I tried this again a second time and was able to focus a little more on getting the timing and temperature right. As was noted, the astringency dropped right away with shorter infusions. I did still taste the slightly roasted undertone, but not as thoroughly as my first time round. Otherwise, the flavor was much the same, but more mild and consistent.
77 Tasting Notes
I recently ordered some samples from the Tea Spot and, on a whim, decided to throw in this flavored tea as well. As I’ve noted elsewhere, I don’t usually care much for flavored teas. The dry leaf was a bit malty and sweet, but didn’t leave much of an impression.
I first tried this plain, with no sugar or milk. The flavor was very nice like this, but I wanted to see where it could take me. I added a small amount of sugar and suddenly the caramel was much more prominent (as tends to happen when adding sweetener). It wasn’t until I added a splash of milk that I felt the tea was fully rounded out.
I think the reason I enjoyed this as much as I did is due to the flavoring being mild and in coordination with the flavor of the tea itself. So much in the past, I have encountered flavored teas where the flavor vastly over-writes the tea itself. This has primarily been with the various Teavana teas I’ve tried. And I guess it’s biased me against flavored teas in general.
I just got the chocolate tea sampler from 52teas and am looking forward to exploring the world of flavored teas in a nicer capacity where the flavor of the tea itself is a considered component in what flavor it is and how flavorful it is.
I very rarely care for flavored teas. And when I do, I have to indulge in them in serious moderation. While the vague concept of moderation will still be required with this tea, I think I finally found the exception to the rule.
I have been hearing about this tea for a while and finally had the opportunity to try it during a tea party with FyreTyde and another friend.
I was so eager to taste the brewed tea that it fell out of my mind to smell the dry leaf, so I’ll have to skip that part just this time. My first impression of this tea was maple syrup. It was pretty remarkable, really. Just the aroma of the liquor was enough to set my mouth to watering.
My first sip was pretty magnificent. The flavor of the black tea was clearly present and simple melded with the flavors that conjured the magical image of a plate heaping with pancakes. It wasn’t until I added a bit of dark brown sugar that the maple syrup really came into play. I know part of that was the brown sugar itself, but I’ve also found that if you use a minimal amount of sweetener (as I did in this case) that the natural sweetness is simply brought to the fore.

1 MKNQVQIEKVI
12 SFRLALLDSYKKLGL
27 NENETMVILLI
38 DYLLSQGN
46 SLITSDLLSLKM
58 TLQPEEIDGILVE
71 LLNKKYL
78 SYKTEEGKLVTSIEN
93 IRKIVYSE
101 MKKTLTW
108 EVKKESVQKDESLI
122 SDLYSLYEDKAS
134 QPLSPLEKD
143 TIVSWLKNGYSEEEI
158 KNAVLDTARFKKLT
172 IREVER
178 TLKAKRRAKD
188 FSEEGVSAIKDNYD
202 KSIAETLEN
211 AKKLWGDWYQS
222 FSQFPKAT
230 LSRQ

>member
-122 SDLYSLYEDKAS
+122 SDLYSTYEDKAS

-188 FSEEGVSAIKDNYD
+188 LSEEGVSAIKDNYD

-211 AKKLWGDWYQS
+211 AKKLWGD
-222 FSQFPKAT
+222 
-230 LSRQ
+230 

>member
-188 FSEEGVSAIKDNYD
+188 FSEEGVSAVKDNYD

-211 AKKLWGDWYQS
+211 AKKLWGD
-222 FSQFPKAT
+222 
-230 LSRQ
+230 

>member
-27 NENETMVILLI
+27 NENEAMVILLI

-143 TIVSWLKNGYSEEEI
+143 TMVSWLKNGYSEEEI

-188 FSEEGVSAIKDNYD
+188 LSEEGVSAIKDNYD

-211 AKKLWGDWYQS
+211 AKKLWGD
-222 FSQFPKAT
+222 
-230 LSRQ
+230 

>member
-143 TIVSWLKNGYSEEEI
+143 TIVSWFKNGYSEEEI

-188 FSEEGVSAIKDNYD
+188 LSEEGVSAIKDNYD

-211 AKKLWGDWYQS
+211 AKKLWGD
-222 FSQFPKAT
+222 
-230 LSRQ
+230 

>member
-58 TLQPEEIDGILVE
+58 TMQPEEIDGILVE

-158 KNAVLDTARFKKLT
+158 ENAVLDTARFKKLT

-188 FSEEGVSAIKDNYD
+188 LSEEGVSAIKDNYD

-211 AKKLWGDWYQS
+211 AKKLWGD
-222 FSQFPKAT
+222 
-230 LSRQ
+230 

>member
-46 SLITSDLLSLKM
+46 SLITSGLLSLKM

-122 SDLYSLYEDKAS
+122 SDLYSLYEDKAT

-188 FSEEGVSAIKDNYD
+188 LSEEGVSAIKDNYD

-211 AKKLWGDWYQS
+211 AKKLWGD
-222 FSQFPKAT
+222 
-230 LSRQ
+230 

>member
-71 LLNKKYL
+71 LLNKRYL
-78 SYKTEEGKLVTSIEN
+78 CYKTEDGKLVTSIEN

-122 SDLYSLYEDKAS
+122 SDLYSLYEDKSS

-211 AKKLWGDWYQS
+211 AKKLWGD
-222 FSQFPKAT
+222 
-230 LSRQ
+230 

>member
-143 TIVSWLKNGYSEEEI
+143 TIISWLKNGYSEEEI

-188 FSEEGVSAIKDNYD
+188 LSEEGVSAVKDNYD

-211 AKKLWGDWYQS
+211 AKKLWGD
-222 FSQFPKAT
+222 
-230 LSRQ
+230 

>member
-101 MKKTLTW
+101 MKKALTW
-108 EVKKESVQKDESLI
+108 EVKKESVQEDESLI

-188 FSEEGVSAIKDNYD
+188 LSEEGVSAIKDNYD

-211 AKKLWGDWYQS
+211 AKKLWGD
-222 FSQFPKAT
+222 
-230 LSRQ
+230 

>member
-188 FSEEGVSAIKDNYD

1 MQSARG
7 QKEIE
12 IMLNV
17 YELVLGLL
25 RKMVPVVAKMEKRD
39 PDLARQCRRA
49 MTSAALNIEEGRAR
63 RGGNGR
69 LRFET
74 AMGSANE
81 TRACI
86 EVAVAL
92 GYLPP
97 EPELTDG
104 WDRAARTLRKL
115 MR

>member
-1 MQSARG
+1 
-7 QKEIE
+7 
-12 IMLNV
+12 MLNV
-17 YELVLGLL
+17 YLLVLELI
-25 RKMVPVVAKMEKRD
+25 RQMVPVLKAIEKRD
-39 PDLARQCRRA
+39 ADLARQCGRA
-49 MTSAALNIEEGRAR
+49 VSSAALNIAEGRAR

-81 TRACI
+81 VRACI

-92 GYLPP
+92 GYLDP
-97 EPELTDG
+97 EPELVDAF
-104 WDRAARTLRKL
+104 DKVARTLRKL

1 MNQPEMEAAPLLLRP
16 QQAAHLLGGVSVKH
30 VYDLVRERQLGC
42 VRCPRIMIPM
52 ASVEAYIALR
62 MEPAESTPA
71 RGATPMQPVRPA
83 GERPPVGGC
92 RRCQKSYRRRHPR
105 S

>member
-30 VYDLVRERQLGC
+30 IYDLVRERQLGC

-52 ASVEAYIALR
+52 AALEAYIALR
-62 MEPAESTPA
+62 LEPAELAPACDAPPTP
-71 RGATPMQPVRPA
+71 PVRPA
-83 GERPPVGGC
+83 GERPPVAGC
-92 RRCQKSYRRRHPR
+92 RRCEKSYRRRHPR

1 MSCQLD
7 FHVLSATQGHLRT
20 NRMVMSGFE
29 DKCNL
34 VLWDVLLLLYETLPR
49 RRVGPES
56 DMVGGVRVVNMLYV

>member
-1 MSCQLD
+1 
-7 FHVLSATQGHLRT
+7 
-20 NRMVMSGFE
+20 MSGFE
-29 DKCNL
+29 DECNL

This is definitely a flavored tea I plan to order for myself sometime so I won’t have to meet up with FyreTyde each time I want a cuppa!
A friend gave me a sachet of this tea to sample. She received a tin of it from a family member and found it was going to be too sweet and fruity for her (simply not to her taste). I had been thinking of trying a Pomegranate Oolong from somewhere else, so jumped at the opportunity to try it quickly and easily.
The scent of the dry leaf is very sweet and the pomegranate tang overpowers the scent of the leaves. Once I steeped it, however, everything changed. The liquor is a nice light yellow/green and the aroma clearly displays the Oolong as well as a light amount of the pomegranate.
I was still a little worried that the pomegranate would overpower the Oolong, but I could not have been more pleased with the result! The balance of sweet tanginess from the pomegranate is perfect with the earthy Oolong. Both flavors are clear and full, while working complementary with one another.
Well done, Harney & Sons on this one!
When preparing tea for the day today, I figured I’d give this another try. Unfortunately, I enjoyed it a little less this time than the first… The dry leaves smell pleasant and green. But the wet leaves were almost more like wet socks (not necessarily gym socks, but socks nonetheless). The first sip reminded me too much of the wet leaves. After that, it was a little nicer, but I still probably won’t be drinking this much. I think I’ll give it another go after a little while to see if my opinion of it changes.
When I tasted this tea, it was by accident. I meant to grab the shou cha cake from the same year and factory, but picked up the sheng cha by mistake. I prepared the tea as I would any other pu-erh, with a quick 3 second rinse, then a 30-45 second first steep.